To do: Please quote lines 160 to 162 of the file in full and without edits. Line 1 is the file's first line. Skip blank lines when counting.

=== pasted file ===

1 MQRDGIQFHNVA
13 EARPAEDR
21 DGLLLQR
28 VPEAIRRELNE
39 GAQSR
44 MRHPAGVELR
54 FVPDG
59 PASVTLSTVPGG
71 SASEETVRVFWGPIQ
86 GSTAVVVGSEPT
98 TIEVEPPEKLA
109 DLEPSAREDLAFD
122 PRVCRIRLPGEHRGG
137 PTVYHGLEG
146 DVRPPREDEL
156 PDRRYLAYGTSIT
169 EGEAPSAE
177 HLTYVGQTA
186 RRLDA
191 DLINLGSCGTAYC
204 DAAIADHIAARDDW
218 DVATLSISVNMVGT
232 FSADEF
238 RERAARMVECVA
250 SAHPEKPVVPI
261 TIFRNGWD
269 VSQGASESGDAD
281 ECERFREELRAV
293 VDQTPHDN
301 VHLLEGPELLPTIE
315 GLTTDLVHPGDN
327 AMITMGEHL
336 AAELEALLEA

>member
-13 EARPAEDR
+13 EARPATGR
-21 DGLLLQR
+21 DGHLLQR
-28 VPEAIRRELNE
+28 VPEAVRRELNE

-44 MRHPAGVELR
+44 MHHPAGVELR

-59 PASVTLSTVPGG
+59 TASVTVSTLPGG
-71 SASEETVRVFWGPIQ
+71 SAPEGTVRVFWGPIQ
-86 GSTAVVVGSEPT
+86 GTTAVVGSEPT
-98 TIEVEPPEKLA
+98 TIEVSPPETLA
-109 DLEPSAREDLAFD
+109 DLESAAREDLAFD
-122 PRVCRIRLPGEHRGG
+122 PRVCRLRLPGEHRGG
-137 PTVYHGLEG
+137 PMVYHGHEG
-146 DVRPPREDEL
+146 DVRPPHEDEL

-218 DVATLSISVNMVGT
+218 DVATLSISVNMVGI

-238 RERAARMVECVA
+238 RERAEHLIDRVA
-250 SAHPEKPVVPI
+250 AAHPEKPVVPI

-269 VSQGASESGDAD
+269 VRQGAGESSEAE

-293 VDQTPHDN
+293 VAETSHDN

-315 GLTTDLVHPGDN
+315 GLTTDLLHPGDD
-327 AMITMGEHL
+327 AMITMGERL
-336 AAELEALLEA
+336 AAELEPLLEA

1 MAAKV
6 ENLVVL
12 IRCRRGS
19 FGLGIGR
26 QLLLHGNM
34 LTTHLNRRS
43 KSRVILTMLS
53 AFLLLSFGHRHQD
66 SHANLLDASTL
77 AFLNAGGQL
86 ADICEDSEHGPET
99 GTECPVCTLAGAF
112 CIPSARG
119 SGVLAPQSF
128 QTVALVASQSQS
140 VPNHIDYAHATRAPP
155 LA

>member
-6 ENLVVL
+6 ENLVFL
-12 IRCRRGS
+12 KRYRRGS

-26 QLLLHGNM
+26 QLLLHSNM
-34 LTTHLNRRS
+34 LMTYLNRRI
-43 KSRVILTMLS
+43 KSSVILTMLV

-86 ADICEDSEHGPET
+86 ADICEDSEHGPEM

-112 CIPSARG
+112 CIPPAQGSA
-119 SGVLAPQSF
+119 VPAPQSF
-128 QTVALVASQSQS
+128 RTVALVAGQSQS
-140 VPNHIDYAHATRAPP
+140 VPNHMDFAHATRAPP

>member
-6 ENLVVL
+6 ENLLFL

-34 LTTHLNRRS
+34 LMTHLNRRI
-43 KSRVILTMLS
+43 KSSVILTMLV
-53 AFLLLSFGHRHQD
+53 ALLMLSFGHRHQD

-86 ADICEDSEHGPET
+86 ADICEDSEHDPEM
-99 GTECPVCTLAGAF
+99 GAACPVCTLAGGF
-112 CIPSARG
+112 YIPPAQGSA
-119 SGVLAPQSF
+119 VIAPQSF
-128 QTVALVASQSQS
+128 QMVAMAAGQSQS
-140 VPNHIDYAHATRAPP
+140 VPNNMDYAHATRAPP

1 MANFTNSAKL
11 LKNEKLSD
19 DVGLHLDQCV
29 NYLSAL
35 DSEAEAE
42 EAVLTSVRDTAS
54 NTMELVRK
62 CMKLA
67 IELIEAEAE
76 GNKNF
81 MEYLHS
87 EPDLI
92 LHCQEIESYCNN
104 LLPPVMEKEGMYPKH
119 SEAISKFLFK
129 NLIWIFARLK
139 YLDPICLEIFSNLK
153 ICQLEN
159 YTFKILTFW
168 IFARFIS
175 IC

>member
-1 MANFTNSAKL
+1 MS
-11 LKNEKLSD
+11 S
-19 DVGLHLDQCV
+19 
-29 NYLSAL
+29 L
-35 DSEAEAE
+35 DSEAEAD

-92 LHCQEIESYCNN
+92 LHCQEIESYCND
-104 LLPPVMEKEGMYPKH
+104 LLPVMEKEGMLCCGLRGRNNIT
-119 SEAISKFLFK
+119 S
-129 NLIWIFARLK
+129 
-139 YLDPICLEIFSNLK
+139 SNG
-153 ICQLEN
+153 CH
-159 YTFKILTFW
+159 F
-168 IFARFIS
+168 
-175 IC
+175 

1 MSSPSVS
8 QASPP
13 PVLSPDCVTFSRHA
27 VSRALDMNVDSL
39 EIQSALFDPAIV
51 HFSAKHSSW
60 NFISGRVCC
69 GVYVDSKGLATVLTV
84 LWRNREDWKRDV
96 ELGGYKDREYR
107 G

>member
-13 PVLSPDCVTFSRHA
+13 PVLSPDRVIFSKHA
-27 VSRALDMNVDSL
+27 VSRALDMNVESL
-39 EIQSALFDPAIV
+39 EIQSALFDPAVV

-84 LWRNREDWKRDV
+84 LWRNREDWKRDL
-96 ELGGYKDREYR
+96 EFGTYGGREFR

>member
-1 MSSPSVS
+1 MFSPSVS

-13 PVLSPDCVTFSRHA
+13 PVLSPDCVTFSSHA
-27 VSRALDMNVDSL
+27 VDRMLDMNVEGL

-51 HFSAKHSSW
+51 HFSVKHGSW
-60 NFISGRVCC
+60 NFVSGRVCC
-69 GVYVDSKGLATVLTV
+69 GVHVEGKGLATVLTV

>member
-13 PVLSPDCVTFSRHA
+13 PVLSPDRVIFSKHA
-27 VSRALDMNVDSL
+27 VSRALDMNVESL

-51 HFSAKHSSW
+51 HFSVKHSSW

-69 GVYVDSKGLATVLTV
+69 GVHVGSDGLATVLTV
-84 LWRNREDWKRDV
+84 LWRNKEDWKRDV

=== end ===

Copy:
-19 DVGLHLDQCV
+19 
-29 NYLSAL